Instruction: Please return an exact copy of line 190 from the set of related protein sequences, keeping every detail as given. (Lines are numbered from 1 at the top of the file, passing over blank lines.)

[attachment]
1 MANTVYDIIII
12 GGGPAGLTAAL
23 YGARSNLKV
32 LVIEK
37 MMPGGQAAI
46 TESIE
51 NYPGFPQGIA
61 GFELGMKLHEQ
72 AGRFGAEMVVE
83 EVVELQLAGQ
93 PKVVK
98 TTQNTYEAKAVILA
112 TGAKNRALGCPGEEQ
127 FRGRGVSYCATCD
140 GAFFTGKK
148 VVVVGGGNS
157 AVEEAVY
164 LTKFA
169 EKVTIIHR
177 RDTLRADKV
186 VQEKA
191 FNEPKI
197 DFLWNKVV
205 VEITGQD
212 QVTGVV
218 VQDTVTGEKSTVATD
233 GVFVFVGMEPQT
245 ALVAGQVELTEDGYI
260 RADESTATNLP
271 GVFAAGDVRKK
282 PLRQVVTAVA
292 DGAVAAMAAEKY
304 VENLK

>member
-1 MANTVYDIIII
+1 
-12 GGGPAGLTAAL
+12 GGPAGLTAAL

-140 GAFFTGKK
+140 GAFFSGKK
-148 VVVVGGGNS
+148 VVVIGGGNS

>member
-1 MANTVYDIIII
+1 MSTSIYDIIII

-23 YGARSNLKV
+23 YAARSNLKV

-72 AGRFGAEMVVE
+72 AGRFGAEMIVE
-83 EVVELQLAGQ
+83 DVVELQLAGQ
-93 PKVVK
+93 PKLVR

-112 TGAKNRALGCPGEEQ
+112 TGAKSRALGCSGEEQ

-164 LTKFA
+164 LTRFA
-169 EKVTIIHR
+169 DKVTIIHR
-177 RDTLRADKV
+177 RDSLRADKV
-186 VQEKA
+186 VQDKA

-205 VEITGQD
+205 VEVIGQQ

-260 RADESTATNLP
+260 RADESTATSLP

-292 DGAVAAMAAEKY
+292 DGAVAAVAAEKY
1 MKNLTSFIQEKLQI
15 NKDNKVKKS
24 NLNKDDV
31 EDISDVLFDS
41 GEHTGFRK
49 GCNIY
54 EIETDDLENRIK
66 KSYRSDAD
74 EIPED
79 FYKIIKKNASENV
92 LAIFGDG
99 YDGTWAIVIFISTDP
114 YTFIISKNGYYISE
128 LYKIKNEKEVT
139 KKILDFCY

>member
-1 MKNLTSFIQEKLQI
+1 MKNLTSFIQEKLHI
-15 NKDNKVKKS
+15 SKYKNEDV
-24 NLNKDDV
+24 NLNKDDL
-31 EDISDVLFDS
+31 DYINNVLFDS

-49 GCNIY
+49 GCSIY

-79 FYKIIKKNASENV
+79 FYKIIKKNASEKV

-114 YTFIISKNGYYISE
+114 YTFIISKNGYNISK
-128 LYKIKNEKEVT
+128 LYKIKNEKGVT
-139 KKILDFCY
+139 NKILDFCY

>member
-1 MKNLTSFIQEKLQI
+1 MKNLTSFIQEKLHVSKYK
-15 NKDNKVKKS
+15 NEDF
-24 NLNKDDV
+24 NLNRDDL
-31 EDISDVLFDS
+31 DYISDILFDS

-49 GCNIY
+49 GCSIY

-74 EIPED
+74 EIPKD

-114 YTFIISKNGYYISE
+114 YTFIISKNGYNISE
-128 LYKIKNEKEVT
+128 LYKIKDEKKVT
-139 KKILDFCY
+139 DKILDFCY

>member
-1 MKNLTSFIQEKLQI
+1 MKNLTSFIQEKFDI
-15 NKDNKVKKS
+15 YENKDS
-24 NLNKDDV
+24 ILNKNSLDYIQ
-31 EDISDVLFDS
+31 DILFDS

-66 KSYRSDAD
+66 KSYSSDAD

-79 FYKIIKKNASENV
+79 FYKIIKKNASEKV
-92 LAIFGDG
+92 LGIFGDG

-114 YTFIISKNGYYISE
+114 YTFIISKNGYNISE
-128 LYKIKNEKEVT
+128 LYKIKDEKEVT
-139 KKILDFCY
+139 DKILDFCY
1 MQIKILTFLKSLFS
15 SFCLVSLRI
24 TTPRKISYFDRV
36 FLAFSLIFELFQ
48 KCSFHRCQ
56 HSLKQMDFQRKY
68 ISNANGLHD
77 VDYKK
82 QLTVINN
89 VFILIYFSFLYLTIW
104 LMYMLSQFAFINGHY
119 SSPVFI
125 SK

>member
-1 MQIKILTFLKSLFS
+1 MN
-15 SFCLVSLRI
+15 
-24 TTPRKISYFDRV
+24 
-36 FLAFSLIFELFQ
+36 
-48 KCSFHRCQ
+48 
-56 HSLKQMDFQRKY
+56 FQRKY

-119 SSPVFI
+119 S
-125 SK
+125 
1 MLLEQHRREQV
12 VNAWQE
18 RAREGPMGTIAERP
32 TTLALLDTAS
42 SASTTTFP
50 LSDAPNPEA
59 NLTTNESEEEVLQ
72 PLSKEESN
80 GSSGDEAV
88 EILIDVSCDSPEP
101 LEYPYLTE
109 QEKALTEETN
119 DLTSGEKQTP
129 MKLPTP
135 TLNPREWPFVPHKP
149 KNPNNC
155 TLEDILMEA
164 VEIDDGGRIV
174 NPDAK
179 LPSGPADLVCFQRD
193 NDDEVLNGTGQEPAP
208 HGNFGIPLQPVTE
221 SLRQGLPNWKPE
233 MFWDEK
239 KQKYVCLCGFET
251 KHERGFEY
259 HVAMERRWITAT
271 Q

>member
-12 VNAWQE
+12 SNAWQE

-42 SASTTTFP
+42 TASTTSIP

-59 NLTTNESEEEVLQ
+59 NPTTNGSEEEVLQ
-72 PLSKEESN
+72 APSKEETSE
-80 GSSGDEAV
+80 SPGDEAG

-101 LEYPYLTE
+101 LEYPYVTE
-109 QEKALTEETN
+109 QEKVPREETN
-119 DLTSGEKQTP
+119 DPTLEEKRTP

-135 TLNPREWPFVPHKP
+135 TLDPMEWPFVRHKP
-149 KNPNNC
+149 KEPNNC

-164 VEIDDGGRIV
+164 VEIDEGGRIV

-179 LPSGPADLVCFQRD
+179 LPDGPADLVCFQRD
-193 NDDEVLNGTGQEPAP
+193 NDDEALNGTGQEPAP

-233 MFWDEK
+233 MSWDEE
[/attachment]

155 TLEDILMEA